Soluble Concentrations of the Interleukin Receptor Family Member ST2 and Beta Blocker Therapy in Chronic Heart Failure

Study Questions:

What is the interplay between the soluble form of ST2 (sST2) and beta-adrenergic blocker (BB) therapy in patients with chronic heart failure (CHF)?


A total of 151 subjects with HF due to left ventricular systolic dysfunction were examined in this post-hoc analysis; >96% were taking BBs at enrollment. Medication regimen and sST2 values were obtained over 10 months. Cardiovascular (CV) events were examined as a function of baseline sST2 status (“low” ≤35 vs. “high” >35 ng/ml) and final achieved BB dose (“high” ≥50 vs. “low” <50 mg daily equivalent dose of metoprolol succinate). Univariable and multivariable logistic regression analyses were performed, modeling the association between baseline sST2 values, final achieved BB dose, and the presence of any CV events.


Patients with low sST2 titrated to high-dose BB had the lowest CV event rate at 0.53 events (p = 0.001), and lowest cumulative hazard (p = 0.003). Those with low sST2/low-dose BB, or high sST2/high-dose BB had intermediate outcomes (0.92 and 1.19 events). Patients with high sST2 treated with low-dose BB had the highest CV event rate (2.08 events) and highest cumulative hazard. Compared to low sST2/high-dose BB, those with high sST2 treated with low-dose BB had an odds ratio (OR) of 6.77 (p < 0.001) for a CV event. Patients with low sST2/low-dose BB or high sST2/high-dose BB had intermediate odds ratios for CV events (p = 0.18 and 0.02). Similar results were found for HF hospitalization and CV death.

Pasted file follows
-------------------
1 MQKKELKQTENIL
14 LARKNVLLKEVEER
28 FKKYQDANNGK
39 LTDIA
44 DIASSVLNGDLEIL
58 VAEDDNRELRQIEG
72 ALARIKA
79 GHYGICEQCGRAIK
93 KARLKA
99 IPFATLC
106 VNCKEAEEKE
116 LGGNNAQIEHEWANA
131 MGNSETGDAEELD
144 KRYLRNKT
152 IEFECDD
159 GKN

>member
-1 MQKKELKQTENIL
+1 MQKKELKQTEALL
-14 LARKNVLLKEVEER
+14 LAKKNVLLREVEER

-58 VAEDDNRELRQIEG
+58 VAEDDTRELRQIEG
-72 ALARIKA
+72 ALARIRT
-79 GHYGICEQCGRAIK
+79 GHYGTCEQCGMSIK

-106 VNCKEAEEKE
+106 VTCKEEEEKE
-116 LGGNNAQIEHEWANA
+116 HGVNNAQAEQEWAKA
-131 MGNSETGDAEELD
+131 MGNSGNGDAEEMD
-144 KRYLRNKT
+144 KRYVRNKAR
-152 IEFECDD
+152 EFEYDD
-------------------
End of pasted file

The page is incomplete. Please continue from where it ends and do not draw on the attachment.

The authors concluded that sST2 measurement identifies CHF patients who may particularly benefit from higher BB doses.


This study suggests that while BB therapy exerted benefit across all strata of risk within categories of low- or high-dose BB therapy, patients were particularly at high risk for CV events if their baseline sST2 values were above 35 ng/ml. Those with the highest risk for subsequent CV events were identified by an elevated baseline sST2 value, but this risk was not entirely realized in those titrated to higher dose BB. This suggests that biomarker concentrations may identify a risk that may be mitigated by specific drug therapy, raising the possibility that higher dose BB therapy may be particularly efficacious in the face of an elevated sST2, and open up the possibility for biomarker-guided HF management.

Clinical Topics: Heart Failure and Cardiomyopathies, Prevention, Acute Heart Failure, Heart Failure and Cardiac Biomarkers, Hypertension

Keywords: Heart Diseases, Biological Markers, Troponin I, Heart Failure, Cardiovascular Diseases, Receptors, Interleukin, Energy Metabolism, Ventricular Dysfunction, Left, Hypertension

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